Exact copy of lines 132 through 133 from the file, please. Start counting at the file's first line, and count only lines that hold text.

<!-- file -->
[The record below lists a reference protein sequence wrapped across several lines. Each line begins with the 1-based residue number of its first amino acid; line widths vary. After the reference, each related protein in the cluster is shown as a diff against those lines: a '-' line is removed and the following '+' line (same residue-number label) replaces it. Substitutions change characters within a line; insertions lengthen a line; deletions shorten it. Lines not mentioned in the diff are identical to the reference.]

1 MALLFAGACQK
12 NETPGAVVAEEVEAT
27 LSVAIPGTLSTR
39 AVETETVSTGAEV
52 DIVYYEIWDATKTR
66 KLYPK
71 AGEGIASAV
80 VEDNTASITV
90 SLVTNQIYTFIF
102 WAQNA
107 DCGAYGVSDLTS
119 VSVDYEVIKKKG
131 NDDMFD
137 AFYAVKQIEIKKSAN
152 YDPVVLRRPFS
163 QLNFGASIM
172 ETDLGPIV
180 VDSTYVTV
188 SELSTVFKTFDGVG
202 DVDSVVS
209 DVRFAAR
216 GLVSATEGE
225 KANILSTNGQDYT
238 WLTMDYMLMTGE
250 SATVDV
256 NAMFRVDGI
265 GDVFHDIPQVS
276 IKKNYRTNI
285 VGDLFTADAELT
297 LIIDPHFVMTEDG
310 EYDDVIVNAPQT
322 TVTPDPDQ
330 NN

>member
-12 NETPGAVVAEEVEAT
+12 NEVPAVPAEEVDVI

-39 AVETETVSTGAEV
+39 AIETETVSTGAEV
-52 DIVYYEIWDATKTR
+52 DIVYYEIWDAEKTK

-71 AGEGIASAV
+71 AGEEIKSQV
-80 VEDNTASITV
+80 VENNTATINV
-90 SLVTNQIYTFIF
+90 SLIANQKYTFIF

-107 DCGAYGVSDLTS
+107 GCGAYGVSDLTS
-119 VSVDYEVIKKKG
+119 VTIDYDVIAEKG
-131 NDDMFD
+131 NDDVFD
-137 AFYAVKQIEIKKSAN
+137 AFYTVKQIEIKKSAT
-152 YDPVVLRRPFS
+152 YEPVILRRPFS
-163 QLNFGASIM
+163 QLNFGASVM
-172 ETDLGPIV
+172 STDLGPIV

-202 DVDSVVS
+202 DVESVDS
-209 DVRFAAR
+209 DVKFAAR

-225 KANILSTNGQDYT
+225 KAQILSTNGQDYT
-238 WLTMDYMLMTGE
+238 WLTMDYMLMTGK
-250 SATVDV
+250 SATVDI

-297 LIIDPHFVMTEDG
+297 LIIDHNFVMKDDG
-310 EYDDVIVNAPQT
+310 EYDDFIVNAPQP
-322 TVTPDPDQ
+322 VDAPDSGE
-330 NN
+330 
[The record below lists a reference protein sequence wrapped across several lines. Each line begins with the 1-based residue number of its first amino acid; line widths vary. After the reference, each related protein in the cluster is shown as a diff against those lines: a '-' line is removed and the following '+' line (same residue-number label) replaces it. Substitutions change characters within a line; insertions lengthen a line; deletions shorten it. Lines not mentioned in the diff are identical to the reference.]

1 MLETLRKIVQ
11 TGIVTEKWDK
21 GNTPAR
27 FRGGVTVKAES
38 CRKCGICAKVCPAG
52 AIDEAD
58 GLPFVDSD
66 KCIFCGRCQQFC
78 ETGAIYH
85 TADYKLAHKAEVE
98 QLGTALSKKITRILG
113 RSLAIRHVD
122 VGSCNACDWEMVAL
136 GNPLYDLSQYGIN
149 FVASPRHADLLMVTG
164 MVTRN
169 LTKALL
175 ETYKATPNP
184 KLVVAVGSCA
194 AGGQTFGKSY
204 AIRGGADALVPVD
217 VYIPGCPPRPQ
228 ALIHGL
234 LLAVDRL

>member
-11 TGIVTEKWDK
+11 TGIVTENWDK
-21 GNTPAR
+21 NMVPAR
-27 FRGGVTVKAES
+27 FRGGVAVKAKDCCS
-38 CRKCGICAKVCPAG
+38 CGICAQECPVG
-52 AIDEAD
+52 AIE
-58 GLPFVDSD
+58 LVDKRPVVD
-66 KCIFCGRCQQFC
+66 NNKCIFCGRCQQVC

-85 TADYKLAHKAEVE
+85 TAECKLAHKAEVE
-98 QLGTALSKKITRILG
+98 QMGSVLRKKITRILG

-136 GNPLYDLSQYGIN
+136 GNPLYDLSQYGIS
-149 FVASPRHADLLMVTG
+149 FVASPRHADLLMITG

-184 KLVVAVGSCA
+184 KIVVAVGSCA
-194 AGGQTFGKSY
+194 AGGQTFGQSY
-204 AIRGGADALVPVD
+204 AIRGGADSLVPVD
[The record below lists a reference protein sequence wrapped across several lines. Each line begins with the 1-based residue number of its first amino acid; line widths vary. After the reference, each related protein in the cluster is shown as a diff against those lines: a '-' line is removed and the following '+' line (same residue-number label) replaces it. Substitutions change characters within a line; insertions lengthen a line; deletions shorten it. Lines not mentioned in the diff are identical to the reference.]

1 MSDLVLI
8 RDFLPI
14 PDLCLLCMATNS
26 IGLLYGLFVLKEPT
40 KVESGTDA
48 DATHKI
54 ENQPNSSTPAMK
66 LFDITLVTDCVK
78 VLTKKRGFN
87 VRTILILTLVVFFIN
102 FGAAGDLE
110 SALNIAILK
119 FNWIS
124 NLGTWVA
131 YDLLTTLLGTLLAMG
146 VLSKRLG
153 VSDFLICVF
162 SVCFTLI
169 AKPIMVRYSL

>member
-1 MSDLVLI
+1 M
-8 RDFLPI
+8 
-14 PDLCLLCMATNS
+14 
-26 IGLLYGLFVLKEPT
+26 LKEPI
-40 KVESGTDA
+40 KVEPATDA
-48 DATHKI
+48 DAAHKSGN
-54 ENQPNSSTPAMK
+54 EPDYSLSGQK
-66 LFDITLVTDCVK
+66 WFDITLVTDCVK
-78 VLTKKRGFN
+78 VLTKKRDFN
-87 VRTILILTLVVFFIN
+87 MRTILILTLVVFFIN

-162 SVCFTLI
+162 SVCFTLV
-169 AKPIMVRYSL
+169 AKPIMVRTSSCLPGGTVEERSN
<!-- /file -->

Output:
-204 AIRGGADALVPVD
+204 AIRGGADSLVPVD